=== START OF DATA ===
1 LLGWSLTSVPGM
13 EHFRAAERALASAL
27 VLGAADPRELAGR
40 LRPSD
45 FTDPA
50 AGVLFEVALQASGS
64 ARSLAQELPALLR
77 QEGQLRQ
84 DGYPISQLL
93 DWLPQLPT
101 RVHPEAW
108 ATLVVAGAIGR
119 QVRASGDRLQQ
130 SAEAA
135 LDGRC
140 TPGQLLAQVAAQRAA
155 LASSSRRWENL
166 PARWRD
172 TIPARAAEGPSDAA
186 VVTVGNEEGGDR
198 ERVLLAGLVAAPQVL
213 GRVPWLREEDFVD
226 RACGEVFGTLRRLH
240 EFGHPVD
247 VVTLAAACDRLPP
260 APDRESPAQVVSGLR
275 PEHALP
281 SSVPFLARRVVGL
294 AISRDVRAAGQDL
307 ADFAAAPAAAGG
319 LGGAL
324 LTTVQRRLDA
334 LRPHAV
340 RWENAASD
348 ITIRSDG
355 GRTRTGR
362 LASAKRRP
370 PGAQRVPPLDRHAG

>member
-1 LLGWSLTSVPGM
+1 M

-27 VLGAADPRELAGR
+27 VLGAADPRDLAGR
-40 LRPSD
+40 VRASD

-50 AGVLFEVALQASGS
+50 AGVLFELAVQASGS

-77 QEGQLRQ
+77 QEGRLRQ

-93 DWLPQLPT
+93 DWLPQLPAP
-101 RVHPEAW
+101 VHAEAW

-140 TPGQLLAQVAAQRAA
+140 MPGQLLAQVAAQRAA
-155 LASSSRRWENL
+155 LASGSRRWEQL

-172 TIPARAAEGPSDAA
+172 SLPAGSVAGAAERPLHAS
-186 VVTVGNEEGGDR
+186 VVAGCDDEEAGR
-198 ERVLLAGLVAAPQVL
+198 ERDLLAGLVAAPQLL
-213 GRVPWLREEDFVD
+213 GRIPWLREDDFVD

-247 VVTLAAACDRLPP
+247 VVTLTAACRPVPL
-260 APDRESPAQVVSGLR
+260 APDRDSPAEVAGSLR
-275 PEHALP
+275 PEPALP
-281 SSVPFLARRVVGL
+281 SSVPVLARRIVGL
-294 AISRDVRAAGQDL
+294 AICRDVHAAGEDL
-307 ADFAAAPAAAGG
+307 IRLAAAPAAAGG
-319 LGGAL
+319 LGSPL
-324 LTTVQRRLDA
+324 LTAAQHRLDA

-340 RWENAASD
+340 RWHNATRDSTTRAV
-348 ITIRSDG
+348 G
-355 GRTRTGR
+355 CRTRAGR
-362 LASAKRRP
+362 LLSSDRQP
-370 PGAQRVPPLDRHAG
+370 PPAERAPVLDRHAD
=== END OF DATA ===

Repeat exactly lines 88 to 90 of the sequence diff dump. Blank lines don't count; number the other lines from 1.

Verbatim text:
-362 LASAKRRP
+362 LLSSDRQP
-370 PGAQRVPPLDRHAG